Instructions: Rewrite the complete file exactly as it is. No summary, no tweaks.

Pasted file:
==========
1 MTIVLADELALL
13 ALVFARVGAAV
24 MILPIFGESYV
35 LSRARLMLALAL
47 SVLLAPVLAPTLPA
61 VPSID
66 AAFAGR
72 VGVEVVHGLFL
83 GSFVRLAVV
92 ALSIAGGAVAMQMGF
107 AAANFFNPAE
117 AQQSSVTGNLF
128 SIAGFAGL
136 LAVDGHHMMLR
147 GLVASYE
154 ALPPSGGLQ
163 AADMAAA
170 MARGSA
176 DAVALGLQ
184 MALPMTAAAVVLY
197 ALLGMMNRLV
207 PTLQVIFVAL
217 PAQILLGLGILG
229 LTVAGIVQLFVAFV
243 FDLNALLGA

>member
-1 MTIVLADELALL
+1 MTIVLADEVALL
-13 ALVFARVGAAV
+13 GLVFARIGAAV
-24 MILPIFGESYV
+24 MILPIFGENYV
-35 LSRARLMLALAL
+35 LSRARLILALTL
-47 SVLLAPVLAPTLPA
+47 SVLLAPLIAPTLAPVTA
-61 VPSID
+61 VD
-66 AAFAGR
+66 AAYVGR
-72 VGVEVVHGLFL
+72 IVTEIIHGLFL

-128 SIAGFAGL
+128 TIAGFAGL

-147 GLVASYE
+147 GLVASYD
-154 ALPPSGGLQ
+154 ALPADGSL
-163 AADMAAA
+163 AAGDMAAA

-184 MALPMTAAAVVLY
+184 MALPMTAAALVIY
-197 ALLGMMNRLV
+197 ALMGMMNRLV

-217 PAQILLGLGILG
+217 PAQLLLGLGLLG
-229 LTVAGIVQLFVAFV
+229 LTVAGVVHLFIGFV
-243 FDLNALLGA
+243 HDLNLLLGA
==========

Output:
1 MTIVLADELALL
13 ALVFARVGAAV
24 MILPIFGESYV
35 LSRARLMLALAL
47 SVLLAPVLAPTLPA
61 VPSID
66 AAFAGR
72 VGVEVVHGLFL
83 GSFVRLAVV
92 ALSIAGGAVAMQMGF
107 AAANFFNPAE
117 AQQSSVTGNLF
128 SIAGFAGL
136 LAVDGHHMMLR
147 GLVASYE
154 ALPPSGGLQ
163 AADMAAA
170 MARGSA
176 DAVALGLQ
184 MALPMTAAAVVLY
197 ALLGMMNRLV
207 PTLQVIFVAL
217 PAQILLGLGILG
229 LTVAGIVQLFVAFV
243 FDLNALLGA

>member
-1 MTIVLADELALL
+1 MTIVLADEVALL
-13 ALVFARVGAAV
+13 GLVFARIGAAV
-24 MILPIFGESYV
+24 MILPIFGENYV
-35 LSRARLMLALAL
+35 LSRARLILALTL
-47 SVLLAPVLAPTLPA
+47 SVLLAPLIAPTLAPVTA
-61 VPSID
+61 VD
-66 AAFAGR
+66 AAYVGR
-72 VGVEVVHGLFL
+72 IVTEIIHGLFL

-128 SIAGFAGL
+128 TIAGFAGL

-147 GLVASYE
+147 GLVASYD
-154 ALPPSGGLQ
+154 ALPADGSL
-163 AADMAAA
+163 AAGDMAAA

-184 MALPMTAAAVVLY
+184 MALPMTAAALVIY
-197 ALLGMMNRLV
+197 ALMGMMNRLV

-217 PAQILLGLGILG
+217 PAQLLLGLGLLG
-229 LTVAGIVQLFVAFV
+229 LTVAGVVHLFIGFV
-243 FDLNALLGA
+243 HDLNLLLGA